How Coca-Cola and Google turned online marketing into real-life happiness

As a business owner, you should keep abreast of the latest trends in the marketplace and apply those innovations to branding your business. The major organizations in the world today are great role models to look up to – brands like Google and Coca-Cola understand how to create a unique culture. In fact, this has recently been reaffirmed in Google’s latest campaign entitled Project Re:Brief.

The search giant settled on the idea of updating classic advertisements from years past to promote new technologies and web innovations. The company chose Backer’s 1971 “Hilltop” ad, which proposed buying everyone in the world a can of Coke. While this idea seemed impossible back in its day, Google envisioned the idea and incorporated new technologies to make giving Coke away easier than ever before.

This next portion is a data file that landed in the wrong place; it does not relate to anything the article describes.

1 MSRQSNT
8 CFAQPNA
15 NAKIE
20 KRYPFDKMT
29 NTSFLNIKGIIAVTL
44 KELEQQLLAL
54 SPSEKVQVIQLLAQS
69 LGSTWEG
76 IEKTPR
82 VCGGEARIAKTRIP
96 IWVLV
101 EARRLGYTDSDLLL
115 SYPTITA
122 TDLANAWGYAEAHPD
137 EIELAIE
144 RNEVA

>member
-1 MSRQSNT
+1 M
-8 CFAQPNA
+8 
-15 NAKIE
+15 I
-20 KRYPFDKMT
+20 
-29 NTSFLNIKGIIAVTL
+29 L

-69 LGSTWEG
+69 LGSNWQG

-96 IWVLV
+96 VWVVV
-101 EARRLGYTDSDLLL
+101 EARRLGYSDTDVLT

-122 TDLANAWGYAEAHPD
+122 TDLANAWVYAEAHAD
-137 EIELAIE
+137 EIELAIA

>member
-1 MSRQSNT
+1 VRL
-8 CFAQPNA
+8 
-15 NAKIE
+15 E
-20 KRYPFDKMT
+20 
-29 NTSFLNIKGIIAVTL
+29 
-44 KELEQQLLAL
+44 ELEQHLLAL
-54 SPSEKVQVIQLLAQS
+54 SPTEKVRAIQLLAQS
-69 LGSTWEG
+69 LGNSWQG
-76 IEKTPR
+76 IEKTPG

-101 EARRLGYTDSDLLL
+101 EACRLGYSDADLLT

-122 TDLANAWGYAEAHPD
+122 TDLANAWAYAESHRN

“We wanted to show what our technology was capable of, not talk about it,” product marketing manager at Google Aman Govil told Mashable.

Using a mobile application, a consumer in the United States could purchase a Coke for a person in Buenos Aires. What’s more, the buyer could then watch a video using Google Maps and Street View to see the can traveling across the planet and into the hands of the recipient. The buyer can even watch a video of the person’s surprised reaction and receive a thank-you note from the person. The goal of the movement was to underpin Coke’s current “Open Happiness” campaign, and the act certainly did its job.

“What we’re trying to do is move from online community talking about happiness to provoking it in real life,” global creative director at Coca-Cola Jackie Jantos said to Mashable. “Don’t tell people a story, give people a story to tell.”

Coca-Cola took the opportunity to put an idea that, in the past, was impossible to test. The campaign created long-lasting impressions, an act that surely lead to brand loyalty for both parties.

When using technology to promote your products or services, consider how you can create action, rather than talk.